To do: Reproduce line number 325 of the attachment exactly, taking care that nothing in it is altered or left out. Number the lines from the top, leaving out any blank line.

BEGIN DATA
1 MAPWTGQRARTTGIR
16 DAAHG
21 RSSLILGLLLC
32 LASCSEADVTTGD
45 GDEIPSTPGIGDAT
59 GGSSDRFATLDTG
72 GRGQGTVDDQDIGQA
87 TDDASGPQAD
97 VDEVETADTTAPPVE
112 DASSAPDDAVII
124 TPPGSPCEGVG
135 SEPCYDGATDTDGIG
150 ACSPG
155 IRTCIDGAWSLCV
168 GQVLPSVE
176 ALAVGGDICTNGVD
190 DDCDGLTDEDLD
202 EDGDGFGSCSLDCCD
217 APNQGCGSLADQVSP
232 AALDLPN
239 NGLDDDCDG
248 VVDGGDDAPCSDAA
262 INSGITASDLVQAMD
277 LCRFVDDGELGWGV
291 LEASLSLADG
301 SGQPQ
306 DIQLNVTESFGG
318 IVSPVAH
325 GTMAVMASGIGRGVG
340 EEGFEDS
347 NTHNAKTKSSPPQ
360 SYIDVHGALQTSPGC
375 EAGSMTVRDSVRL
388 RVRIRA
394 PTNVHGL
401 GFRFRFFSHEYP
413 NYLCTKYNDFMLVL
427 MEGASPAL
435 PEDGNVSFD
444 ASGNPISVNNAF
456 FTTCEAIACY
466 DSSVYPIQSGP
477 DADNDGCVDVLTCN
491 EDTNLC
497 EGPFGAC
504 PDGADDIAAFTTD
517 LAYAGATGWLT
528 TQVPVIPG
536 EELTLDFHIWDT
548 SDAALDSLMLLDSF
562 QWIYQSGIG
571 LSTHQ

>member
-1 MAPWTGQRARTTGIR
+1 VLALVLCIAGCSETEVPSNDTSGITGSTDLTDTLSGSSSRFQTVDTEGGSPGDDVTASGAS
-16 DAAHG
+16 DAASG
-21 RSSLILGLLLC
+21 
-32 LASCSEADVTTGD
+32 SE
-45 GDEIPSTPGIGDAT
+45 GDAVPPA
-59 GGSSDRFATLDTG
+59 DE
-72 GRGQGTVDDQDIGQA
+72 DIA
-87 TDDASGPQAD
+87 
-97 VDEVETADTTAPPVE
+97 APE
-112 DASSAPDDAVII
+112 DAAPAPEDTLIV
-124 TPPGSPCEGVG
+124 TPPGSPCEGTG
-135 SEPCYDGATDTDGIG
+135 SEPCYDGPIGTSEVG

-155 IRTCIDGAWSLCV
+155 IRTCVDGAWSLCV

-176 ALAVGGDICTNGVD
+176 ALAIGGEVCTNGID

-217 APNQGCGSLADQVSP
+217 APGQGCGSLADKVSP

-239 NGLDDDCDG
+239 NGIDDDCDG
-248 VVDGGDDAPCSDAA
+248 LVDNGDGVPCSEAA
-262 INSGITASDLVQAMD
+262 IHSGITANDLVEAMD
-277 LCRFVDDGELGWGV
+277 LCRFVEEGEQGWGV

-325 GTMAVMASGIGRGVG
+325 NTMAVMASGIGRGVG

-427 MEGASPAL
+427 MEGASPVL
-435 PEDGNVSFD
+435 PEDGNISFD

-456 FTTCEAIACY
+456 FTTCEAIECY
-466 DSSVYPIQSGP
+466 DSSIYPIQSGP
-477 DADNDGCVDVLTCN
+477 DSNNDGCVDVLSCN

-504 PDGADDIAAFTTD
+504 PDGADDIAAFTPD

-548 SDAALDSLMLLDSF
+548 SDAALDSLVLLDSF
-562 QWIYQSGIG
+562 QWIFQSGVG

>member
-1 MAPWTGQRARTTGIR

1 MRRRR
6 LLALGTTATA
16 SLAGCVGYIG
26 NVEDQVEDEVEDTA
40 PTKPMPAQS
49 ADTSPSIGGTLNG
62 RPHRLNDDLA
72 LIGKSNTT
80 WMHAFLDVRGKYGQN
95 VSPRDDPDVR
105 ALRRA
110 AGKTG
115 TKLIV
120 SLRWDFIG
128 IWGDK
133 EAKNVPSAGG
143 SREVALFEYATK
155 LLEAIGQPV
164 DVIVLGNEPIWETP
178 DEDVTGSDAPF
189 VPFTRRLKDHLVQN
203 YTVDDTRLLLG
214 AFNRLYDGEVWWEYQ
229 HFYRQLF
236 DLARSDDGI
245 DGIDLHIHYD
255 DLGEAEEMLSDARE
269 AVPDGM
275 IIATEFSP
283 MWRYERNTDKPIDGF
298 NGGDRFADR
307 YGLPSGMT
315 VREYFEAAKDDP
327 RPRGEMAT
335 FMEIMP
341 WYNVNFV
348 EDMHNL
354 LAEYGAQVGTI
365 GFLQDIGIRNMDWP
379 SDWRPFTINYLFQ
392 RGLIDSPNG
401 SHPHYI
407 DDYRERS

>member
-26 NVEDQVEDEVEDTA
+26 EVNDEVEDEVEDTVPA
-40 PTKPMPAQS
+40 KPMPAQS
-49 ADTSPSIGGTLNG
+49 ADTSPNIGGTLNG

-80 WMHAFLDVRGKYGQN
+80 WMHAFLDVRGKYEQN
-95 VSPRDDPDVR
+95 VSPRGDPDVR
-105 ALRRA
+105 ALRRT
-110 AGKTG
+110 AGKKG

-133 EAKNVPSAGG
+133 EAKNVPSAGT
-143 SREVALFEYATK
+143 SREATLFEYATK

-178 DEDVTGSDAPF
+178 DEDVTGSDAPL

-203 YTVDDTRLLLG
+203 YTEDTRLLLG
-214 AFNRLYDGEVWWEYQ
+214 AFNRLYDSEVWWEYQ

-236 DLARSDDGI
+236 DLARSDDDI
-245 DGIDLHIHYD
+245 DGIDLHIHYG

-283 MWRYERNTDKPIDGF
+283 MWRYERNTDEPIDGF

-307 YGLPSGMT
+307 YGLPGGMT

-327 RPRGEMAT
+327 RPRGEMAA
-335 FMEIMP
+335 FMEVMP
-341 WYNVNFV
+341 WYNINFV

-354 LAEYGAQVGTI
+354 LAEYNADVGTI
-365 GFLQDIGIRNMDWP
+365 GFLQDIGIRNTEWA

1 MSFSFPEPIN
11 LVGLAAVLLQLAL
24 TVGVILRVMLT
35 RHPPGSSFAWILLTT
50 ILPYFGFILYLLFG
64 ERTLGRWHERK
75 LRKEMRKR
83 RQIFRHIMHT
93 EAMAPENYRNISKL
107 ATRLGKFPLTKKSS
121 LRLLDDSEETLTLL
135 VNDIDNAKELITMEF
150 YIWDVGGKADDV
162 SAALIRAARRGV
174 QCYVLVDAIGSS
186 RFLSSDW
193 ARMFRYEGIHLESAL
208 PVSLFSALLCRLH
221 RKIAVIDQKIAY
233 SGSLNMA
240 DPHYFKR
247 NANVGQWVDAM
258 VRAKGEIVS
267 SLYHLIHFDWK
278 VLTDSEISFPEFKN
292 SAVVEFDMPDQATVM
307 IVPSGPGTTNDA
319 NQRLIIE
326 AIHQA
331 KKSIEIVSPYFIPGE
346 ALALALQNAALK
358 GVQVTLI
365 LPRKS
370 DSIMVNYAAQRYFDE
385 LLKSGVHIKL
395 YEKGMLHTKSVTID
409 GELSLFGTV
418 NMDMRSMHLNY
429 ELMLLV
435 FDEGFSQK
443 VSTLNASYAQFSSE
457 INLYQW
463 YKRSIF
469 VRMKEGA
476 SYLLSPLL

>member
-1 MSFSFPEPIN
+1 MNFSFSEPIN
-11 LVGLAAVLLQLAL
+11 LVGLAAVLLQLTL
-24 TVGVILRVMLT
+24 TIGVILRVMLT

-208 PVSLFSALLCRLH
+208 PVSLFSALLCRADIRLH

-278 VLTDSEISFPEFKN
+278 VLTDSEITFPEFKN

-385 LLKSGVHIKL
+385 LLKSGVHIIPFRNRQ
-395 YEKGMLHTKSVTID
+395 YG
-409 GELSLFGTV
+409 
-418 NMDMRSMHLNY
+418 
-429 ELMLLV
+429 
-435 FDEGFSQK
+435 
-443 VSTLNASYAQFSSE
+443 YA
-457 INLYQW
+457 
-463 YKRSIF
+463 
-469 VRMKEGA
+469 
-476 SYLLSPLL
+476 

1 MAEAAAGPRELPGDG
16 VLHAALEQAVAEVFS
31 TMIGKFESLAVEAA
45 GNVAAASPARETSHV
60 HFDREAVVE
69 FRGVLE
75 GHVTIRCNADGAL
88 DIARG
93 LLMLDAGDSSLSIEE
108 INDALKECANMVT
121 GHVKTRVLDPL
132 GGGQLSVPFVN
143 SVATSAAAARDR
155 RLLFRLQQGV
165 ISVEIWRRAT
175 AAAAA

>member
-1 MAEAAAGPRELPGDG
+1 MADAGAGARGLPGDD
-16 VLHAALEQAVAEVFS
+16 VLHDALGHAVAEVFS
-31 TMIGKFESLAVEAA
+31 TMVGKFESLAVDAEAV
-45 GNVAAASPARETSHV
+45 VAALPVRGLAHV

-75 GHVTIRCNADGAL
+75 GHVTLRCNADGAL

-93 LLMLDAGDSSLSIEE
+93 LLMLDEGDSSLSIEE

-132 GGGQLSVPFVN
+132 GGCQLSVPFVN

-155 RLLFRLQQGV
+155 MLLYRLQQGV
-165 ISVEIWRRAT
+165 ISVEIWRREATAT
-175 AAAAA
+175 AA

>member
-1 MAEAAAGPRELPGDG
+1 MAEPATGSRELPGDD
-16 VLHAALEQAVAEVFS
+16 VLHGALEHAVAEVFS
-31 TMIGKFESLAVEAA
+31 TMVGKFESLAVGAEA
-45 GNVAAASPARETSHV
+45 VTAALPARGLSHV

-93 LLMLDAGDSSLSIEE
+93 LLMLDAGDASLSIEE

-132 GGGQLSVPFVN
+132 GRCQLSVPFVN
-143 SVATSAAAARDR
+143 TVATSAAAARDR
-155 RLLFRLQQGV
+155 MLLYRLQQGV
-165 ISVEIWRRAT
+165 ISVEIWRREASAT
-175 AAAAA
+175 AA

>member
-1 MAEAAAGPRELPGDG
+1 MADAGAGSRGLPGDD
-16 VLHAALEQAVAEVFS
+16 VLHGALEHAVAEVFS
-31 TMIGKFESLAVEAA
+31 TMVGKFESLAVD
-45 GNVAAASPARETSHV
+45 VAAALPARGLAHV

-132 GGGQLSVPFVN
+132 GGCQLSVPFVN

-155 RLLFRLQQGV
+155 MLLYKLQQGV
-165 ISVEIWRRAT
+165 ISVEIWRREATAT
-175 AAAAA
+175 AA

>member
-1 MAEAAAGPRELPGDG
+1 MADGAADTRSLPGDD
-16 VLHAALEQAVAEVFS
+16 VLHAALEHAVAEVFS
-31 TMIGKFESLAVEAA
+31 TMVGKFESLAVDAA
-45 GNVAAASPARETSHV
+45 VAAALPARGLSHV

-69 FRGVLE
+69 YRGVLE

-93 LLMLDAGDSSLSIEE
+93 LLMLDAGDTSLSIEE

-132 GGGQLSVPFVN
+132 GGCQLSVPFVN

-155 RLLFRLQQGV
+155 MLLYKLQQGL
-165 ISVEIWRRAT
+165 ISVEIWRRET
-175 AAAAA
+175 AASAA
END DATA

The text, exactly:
+132 GRCQLSVPFVN